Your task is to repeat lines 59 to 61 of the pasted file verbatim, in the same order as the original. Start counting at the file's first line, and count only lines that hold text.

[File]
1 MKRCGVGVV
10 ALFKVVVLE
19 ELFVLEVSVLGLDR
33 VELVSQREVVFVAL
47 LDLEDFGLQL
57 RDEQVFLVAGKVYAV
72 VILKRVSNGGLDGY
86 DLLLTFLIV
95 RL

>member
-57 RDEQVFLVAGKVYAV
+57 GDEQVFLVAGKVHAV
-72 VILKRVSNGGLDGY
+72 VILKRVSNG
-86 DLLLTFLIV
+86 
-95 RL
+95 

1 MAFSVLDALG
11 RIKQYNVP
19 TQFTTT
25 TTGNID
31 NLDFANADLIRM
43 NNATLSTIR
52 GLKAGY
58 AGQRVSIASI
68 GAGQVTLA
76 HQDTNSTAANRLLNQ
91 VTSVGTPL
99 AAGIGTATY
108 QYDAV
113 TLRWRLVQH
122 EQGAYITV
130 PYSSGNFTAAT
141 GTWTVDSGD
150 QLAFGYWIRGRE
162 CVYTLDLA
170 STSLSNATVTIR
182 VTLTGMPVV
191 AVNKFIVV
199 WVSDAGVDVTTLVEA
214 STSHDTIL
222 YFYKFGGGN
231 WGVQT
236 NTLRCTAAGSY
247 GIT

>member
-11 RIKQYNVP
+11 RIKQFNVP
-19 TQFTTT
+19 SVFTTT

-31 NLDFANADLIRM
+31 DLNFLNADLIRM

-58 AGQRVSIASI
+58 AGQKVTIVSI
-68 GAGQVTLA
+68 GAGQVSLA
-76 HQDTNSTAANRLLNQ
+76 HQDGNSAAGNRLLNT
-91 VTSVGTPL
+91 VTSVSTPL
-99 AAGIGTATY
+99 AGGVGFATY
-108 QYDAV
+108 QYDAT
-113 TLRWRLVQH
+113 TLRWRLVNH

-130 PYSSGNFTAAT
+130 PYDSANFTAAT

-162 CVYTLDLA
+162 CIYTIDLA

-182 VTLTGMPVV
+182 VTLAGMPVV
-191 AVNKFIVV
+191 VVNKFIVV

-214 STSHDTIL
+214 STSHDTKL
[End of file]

+76 HQDGNSAAGNRLLNT
-91 VTSVGTPL
+91 VTSVSTPL